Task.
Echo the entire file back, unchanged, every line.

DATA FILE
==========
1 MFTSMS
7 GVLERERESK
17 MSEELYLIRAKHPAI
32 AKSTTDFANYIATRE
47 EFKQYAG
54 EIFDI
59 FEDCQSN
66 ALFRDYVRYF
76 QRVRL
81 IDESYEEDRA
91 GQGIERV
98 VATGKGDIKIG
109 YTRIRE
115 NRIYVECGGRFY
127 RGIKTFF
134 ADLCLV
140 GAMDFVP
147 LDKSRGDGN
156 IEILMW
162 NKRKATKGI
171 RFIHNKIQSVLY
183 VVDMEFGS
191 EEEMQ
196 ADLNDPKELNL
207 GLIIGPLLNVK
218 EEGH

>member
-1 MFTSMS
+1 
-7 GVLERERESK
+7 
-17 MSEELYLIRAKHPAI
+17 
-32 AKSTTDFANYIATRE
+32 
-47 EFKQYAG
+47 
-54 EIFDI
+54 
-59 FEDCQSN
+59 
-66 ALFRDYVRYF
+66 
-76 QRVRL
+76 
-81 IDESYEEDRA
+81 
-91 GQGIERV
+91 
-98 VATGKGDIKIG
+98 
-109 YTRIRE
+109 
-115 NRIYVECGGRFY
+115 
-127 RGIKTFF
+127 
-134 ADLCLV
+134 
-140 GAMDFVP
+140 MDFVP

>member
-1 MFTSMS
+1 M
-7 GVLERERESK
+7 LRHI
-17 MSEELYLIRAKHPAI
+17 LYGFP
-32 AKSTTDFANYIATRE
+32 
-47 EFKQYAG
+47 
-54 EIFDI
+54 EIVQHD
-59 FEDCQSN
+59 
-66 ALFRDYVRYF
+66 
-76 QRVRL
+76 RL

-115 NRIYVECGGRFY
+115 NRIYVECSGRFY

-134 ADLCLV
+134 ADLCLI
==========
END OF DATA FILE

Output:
1 MFTSMS
7 GVLERERESK
17 MSEELYLIRAKHPAI
32 AKSTTDFANYIATRE
47 EFKQYAG
54 EIFDI
59 FEDCQSN
66 ALFRDYVRYF
76 QRVRL
81 IDESYEEDRA
91 GQGIERV
98 VATGKGDIKIG
109 YTRIRE
115 NRIYVECGGRFY
127 RGIKTFF
134 ADLCLV
140 GAMDFVP
147 LDKSRGDGN
156 IEILMW
162 NKRKATKGI
171 RFIHNKIQSVLY
183 VVDMEFGS
191 EEEMQ
196 ADLNDPKELNL
207 GLIIGPLLNVK
218 EEGH

>member
-1 MFTSMS
+1 
-7 GVLERERESK
+7 
-17 MSEELYLIRAKHPAI
+17 
-32 AKSTTDFANYIATRE
+32 
-47 EFKQYAG
+47 
-54 EIFDI
+54 
-59 FEDCQSN
+59 
-66 ALFRDYVRYF
+66 
-76 QRVRL
+76 
-81 IDESYEEDRA
+81 
-91 GQGIERV
+91 
-98 VATGKGDIKIG
+98 
-109 YTRIRE
+109 
-115 NRIYVECGGRFY
+115 
-127 RGIKTFF
+127 
-134 ADLCLV
+134 
-140 GAMDFVP
+140 MDFVP

>member
-1 MFTSMS
+1 M
-7 GVLERERESK
+7 LRHI
-17 MSEELYLIRAKHPAI
+17 LYGFP
-32 AKSTTDFANYIATRE
+32 
-47 EFKQYAG
+47 
-54 EIFDI
+54 EIVQHD
-59 FEDCQSN
+59 
-66 ALFRDYVRYF
+66 
-76 QRVRL
+76 RL

-115 NRIYVECGGRFY
+115 NRIYVECSGRFY

-134 ADLCLV
+134 ADLCLI